During the entire plating operation described, the diameter of the wire increases by about .0165 or about 260 to 265 grams copper per kilogram of wire. The coating which is produced in the above described manner is very adherent, and will withstand a 180 bend without breaking or cracking. It will also stand drawing without breaking or cracking.
The wire is ,drawn down to final size in several steps. This may be done on three or four pass continuous wire drawing machines employing Carboloy dies. Either steel drawing dies or copper drawing dies may be employed. A preferred drafting procedure is as followsf The .119 wire is first reduced to .104, then to .085, then to .072, then to .061, then to .051, then to .045. At the end the finishing speed of the wire is preferably around 375 feet per minute. No unusual precautions are required.
After drawing, the tensile strength of the wire will be found tobe between 245,000 and 270,000 pounds per square inch, as compared to a maximum of about 142,000 pounds per square inch heretofore obtainable. The product also has a torsion between 60 and 80 for an 8 inch piece.
After drawing to final size, the wire may be hot-tinned in accordance with the usual practice, being run through molten tin preferably at a temperature of about 500 F.
The finished wire has a resistance of 16.5 to 17.5 ohms per thousand feet and a conductance of 30%. It can be bent around its own diameter without breaking or cracking. The thickness of the copper on each side of the .045 wire is about.
.0039, and is uniform within .00 04 from the average in any single cross section.
If the intermediate acid and cyanide steps are omitted, the final acid coating will rip off from the lower coating under stress. Just why the intermediate coatings act as they do to bind the outer and inner coatings is not thoroughly understood.
Copper from a cyanide solution is ordinarily deposited in very fine crystals. When deposited from acid solution the crystals are enormously I by following the present technique, the acid coating first deposited on the initial cyanide-coating has a much smaller size than usual, and it is made so thin that the crystals are generally smaller than the usual size.
Likewise, when the second coating is applied, the crystals are larger than normal, and the coating is made so thin that the crystals are above normal size. Similarly, in the last acid coating the initial crystals are smaller than usual. It 'is believed that in this manner an intermevery much greater in thickness.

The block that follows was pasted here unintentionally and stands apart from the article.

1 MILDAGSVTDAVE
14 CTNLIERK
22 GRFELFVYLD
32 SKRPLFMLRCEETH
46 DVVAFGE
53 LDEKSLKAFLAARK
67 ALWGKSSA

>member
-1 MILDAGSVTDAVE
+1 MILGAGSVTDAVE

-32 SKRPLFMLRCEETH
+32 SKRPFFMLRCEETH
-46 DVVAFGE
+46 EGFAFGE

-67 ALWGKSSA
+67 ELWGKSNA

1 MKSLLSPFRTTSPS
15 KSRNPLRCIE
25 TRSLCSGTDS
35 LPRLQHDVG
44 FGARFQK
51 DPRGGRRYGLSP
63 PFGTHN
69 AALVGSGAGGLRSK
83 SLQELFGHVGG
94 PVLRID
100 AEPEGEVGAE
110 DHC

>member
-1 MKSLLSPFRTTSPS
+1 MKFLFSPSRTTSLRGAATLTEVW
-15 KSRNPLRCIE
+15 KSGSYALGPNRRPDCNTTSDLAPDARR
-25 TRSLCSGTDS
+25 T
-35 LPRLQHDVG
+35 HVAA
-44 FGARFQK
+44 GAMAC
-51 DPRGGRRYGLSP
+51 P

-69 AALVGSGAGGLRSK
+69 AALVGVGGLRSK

diate zone of considerable thickness is built up in the acid and cyanide layers approximate each other much more than and that this zone acts as a binder which permits the without shearing of the Instead of the cycles here shown, additional alternations may be employed, but are unnecessary.
' We claim:
1. A copper clad wire comprising a ferrous base, an adherent layer of copper deposited from a cyanide solution upon the base, a thin layer of copper thereon deposited from an acid solution, a thin layer of copper upon the acid deposited copper which has been deposited from a cyanide solution, and a relatively thick layer of acid deposited copper thereon.
2. A copper base, a cyanide deposited layer of copper upon the base, a layer of acid deposited copper approximately .00025 inch in thickness upon the cyanide copper, a layer of cyanide copper approximately .00005 inch in thickness upon an acid copper, and a relatively thick layer of acid copper over the cyanide layer.
3: The method of forming a copper clad wire, which comprises electroplating a ferrous base with cyanide copper, applying a layer of acid copper thereon, applying a layer of cyanide copper over the acid copper and then applying a layer of acidcopper over the cyanide copper.
4. The method of forming a copper clad wire, which comprises electro depositing copper on a ferrous base from a cyanide solution, depositing copper thereon from an acid solution, the thickness of the acid deposited coating being so small that the crystals are predominantly below normal acid deposited crystal sizes, applying a thin layer of cyanide deposited crystal sizes, applying a thin layer of cyanide deposited'copper thereover, the coating being thin enough that the crystals are predominantly larger than the normal cyanide deposited crystals, and then electro depositing a relatively thick layer of acid deposited copper over the base.
5. The method asset forth in claim 4, in which the initial acid coating is approximately .00025 inch fin-thickness, the second cyanidecoating is approximately. .00005 inch in thickness, and in which the total acid coatings approximately are 6. Themethod of forming a copper clad wire of high tensile strength which comprises electroplating a-steel wire with at least four alternate layers of cyanide and acid deposited coatings of copper to produce a porous coating, the layers being adherent to each other at their interfaces and the first layer being adherent'to the steel.
7. The method of forming a copper clad wire whlch comprises electroplating a steel wire with at least four alternate layers of cyanide and aciddeposited coatings of copper to produce a porous coating of a thickness 'of at least about .00825 inch, the layers being adherent to each other at their interfaces and the first layer being adherent to the steel, and then, without having substantially heated the copper clad steel wire, drawing the copper clad steelwire markedly to reduce its cross section, whereby a steel wire having a bright, hard, and continuous copper coating is produced.
ORV'ILLE E. ADLER. MAURICE J. KRINOWITZ.
clad wire comprising a ferrous